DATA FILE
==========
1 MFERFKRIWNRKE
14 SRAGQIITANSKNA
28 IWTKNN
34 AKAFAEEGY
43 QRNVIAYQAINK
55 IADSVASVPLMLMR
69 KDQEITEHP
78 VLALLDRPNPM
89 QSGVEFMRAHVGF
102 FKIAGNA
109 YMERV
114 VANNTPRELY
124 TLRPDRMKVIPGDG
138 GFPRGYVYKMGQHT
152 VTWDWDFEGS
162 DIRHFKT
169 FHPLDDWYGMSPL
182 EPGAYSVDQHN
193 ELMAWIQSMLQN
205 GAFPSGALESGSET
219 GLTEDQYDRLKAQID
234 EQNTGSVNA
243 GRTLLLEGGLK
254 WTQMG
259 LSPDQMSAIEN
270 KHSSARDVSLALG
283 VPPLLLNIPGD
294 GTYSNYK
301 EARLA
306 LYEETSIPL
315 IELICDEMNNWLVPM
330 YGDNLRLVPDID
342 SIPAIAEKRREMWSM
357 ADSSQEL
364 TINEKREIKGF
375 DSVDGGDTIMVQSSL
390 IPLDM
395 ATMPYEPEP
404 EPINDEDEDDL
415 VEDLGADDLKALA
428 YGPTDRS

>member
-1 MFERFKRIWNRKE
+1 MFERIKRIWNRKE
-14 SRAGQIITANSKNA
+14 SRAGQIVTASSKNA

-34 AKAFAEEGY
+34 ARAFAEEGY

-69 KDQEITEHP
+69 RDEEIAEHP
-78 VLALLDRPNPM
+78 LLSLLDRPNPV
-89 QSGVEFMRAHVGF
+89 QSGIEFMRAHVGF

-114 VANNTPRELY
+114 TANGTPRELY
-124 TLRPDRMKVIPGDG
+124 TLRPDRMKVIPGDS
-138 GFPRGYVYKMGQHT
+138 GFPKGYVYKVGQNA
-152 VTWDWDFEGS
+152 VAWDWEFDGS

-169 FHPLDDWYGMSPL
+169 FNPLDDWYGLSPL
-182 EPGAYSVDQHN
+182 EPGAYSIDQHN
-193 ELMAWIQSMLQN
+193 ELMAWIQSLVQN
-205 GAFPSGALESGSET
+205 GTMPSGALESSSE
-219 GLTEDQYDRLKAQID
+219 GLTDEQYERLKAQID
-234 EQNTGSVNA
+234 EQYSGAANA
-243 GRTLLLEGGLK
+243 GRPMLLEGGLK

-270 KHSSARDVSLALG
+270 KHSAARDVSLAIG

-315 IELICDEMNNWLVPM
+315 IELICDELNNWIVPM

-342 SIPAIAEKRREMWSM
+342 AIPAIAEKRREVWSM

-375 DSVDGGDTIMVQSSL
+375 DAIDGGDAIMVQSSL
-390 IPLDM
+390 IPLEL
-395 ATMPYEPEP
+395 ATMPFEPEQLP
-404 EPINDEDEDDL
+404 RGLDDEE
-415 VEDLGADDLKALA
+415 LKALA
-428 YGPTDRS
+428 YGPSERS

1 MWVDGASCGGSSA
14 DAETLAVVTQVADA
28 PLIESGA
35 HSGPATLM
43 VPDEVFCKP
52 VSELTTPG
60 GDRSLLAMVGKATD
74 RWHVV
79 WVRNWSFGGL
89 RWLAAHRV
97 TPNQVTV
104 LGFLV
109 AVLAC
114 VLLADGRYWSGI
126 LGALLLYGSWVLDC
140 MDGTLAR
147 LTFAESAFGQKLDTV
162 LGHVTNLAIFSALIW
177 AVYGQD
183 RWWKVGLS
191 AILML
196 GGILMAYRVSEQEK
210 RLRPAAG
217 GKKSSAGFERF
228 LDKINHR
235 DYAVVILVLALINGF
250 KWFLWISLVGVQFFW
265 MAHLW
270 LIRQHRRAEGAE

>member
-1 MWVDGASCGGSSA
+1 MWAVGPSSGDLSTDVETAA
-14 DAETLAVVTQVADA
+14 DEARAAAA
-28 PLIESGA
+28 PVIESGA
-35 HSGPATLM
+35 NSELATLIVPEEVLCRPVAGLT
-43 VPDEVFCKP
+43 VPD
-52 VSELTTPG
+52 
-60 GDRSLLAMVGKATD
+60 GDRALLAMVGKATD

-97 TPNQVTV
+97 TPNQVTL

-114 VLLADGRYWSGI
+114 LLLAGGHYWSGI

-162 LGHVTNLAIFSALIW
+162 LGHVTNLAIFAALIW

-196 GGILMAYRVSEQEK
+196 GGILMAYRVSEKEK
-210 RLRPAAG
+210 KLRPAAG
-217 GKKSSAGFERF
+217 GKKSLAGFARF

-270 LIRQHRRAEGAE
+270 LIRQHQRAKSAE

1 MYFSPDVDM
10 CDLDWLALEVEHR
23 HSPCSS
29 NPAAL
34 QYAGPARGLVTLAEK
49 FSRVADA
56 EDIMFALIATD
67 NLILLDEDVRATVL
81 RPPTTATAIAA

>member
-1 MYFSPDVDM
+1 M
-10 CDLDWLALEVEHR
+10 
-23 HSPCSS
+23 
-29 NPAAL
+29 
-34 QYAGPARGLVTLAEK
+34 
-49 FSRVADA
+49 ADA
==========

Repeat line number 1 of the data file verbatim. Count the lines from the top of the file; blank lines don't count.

1 MFERFKRIWNRKE